There was a moment of doubt, for sure.
But it looks as if expanded Sunday hunting is coming to Pennsylvania in 2020.
On Wednesday, members of the House of Representatives approved Senate Bill 147 by a vote of 144-54.
That was one day later than expected. Supporters expected things to happen on Tuesday. But lawmakers delayed casting ballots for 24 hours as a flurry or calls and emails from people for and against the change poured in.
In the end, though, they approved the bill, albeit with some additional changes.
Originally sponsored by Sen. Dan Laughlin, an Erie County Republican, the bill provides for Sunday hunting on three days. One is a Sunday in the statewide archery season, another a Sunday in the statewide firearms deer season, and a third a Sunday to be chosen by the Pennsylvania Game Commission.
It also strengthens trespass laws and increases fines.
Last week, members of the House game and fish committee amended that to also require hunters to get written permission before hunting any private land on a Sunday.
The final version of the bill approved Wednesday includes three additional amendments.
One allows the commission’s executive director to ask local police departments for help in enforcing trespass. A second says hunters who go onto private property to retrieve a wayward hunting dog can’t be cited for trespass. And the third says the law goes into effect 90 days after Gov. Tom Wolf’s signature, rather than immediately.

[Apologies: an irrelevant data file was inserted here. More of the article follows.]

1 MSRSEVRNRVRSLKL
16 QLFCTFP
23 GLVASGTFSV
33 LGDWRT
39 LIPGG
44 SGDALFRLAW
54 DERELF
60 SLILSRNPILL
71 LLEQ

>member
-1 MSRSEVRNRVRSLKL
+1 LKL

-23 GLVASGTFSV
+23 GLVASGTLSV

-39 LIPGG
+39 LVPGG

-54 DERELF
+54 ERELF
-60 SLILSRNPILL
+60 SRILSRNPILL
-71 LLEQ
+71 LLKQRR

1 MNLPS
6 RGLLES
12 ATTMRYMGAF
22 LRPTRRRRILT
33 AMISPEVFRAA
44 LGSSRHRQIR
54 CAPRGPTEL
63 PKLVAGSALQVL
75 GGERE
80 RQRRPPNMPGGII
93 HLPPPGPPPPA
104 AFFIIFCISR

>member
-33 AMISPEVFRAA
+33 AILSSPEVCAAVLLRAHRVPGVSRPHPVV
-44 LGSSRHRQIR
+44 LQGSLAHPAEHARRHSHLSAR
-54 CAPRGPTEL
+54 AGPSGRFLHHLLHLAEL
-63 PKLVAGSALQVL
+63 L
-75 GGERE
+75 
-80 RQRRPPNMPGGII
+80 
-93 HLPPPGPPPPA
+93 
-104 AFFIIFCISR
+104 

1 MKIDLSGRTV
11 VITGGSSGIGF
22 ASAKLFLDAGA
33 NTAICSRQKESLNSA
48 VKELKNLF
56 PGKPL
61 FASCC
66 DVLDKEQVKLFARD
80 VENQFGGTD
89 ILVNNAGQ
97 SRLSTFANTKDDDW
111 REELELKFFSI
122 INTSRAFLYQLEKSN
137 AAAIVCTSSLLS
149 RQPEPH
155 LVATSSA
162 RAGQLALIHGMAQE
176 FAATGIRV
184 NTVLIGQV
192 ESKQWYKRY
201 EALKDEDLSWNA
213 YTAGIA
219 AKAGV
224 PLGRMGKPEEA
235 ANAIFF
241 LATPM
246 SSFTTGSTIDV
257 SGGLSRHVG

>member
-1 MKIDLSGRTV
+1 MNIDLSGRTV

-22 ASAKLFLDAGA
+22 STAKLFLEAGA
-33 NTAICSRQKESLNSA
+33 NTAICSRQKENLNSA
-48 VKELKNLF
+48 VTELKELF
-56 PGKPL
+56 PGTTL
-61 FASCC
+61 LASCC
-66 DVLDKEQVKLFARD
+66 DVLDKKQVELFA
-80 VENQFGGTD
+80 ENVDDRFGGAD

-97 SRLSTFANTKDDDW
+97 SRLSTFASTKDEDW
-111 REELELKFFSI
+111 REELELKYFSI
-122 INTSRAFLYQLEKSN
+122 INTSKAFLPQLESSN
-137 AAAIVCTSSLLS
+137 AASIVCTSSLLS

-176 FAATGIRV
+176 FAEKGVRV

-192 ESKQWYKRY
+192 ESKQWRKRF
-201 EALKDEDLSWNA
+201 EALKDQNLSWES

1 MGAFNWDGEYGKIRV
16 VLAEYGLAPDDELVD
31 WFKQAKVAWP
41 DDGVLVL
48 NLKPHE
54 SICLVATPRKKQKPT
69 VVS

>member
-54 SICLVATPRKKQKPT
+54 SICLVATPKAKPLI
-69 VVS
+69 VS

That last one is especially minor, as Game Commission officials have said there’s no time to incorporate Sundays into seasons before 2020.
Instead, commissioners will take up the issue at their January meeting. That’s when they preliminarily approve seasons and bag limits for 2020-21. They give final approval to those seasons in April.
Commissioners can’t act on Sundays, of course, until the bill gets through the Senate and the Governor signs it.
Most on both sides now consider those formalities. The Senate approved the bill back in spring; it just has to do so again because of the amendments. That could come as soon as Nov. 18, the next day the body is in voting session.
Gov. Wolf has expressed no opposition to the bill either.
Sportsmen – after fighting for 20 years to get to this point — applauded the vote on social media.
“Thank you all for your hard work and getting out those phone calls!” reads a post on the Hunters United for Sunday Hunting Facebook page. “Now it’s back to the Senate for one last vote, and then the Governor’s desk.”
Harold Daub, executive director of the Pennsylvania Federation of Sportsmen and Conservationists. called the vote “a great day for hunting and conservation in Pennsylvania.”
He also called the bill “a lesson for all of the conservation community.” Organizers of this latest effort kicked off their work less than two years ago, he noted.
Yet, in the end, he said they convinced an overwhelming majority of lawmakers to take up their side.
Their combined voices carried the day, he added.
“I’m encouraged for the future of conservation in Pennsylvania, as we come together our voice will be heard and we will continue to improve our wildlife management and ensure we have clean water.”
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